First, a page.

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From the November-December 2006 issue of Union Democracy Review #159
Last year's scandal hangs over next Plumbers convention
Locals will be electing delegates to the international convention of the United Association of Plumbers and Pipefitters, to assemble. In Las Vegas on August 7-11, next year. In issuing the call, General Secretary Treasurer Pat Perno assures members that "The UA is moving ahead." In his September report, which accompanied the call, General President William P. Hite discusses, sadly and at length, the split in the AFL-CIO, concluding that the "Fight among unions will be resolved one way or another." In October, Hite reports, happily and at length, that six AFL-CIO construction unions have joined in the Mechanical Allied Crafts to advance their common interests. Hite writes: "I was surprised and honored to be elected president of MAC." But neither Hite nor Perno had been elected to their top positions in the UA. They were appointed to fill out the terms of their predecessors who had been expelled from the union in disgrace.
Last year, former UA president Martin Maddaloni and Secretary Thomas Patchell were removed by the Labor Department as trustees of the union's pension funds and, along with two other trustees, fined over $10 million after the funds had lost massive amounts in suspect and fraudulent transactions. When the two resigned their union posts, the union's General Executive board awarded them the usual golden parachutes. But the merciful and generous consummation could not stand. A special panel selected by the GEB found that they had cost the union treasury millions in suspect loans to friends. They were expelled from the union and fined heavily. That's how Hite and Perno got their jobs: appointed by the GEB. And so they seem willing to ignore that dark cloud of scandal that hangs over the convention proceedings: where was the GEB as all these millions evaporated?
But the delegates will be reminded by Thomas Preuett who is running as an insurgent against Hite, the administration's choice. When Preuett ran for president at the convention in 2001, he tried to focus attention on the looming evidence of corruption; he failed to get action, but he did succeed in rallying a surprising measure of support: Maddaloni was elected with 2,002 votes; but 1,233 delegates voted for Preuett. His local no. 669 is entitled to 100 convention delegates. In announcing his candidacy for 2006, he accuses the current leadership of a "complete abdication of responsibility."
"This is the same E-Board that did nothing to stop Maddaloni and Patchell until they were threatened with legal action... Now," he writes, "they ask us to believe that they were totally ignorant of the shameful events." He believes that the union is at risk.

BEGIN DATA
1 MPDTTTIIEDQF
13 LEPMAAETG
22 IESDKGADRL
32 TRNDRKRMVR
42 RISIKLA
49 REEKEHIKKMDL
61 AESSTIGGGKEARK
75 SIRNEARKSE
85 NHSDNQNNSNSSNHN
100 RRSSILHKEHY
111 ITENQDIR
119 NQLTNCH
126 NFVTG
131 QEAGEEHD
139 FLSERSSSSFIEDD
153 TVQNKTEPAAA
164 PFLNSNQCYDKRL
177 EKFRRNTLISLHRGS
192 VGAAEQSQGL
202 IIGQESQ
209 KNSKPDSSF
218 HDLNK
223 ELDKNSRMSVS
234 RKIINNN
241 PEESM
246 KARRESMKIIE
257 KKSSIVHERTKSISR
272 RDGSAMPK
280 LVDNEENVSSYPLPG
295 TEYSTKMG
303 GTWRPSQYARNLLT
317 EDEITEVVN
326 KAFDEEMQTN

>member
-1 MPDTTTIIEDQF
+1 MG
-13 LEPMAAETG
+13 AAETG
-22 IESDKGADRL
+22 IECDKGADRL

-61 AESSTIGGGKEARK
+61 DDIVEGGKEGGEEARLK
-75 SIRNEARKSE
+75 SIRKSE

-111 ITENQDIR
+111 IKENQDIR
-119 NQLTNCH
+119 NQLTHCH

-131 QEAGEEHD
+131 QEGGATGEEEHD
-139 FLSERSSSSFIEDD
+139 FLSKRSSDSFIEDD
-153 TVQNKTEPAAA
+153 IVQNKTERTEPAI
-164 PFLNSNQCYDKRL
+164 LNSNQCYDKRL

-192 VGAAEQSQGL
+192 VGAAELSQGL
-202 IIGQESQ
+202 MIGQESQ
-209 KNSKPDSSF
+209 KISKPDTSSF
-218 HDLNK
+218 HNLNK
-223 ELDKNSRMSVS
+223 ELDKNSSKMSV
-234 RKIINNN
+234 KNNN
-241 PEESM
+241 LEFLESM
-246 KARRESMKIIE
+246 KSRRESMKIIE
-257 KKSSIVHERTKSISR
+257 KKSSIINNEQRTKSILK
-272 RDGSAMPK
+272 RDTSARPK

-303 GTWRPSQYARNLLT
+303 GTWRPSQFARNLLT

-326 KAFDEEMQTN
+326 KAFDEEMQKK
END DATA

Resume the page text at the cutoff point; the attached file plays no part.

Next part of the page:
Pipefitters Local 228 in Yuba City, CA, is a small local with 300 members, but it was the arena of a lively election contest. The incumbent business manager, Robert L. Carr was reelected with 68 votes. His insurgent opponent, Joe Gagne lost with 41 votes.
Carr based his appeal for reelection on his 11-year record as the Local's BM: "solidarity, business sense, success rate, and leadership" and upon his membership on the boards of nine different union and community groups. .He contrasted his record with his rival's failure to hold previous union office.
In three separate mailings to the membership, challenger Gagne wrote that he had been a union member since 1979. He argued that it was time for a change, suggesting that he would give the members prompt and accurate information, and would provide full financial accountability. "Too many members", he wrote, "are sitting on the sidelines and saying nothing for fear of reprisals. I was one. Yes, I am sticking my neck out and speaking up, but this is the foundation on which our union was built."
On his campaign literature, Gagne pasted standard AUD stickers reading "Clean up our union with democracy." Business Manager Carr denounced Gagne for "running his campaign on the logic and hatred of Democracy.org, a website funded and used by the non-union to dismantle the 'Union Machine.'" One of Carr's supporters parroted the charge. AUD informed them that they were misinformed.
"We have reported on election contests like yours," AUD's Benson wrote, "not to support one side or another, but as an example of the existence of the democratic spirit in the labor movement, something which enemies of labor often deny. I think that you and your union should be proud of the fact that your local is an arena for American democracy in action."
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Previous Article: In the Operating Engineers (IUOE)
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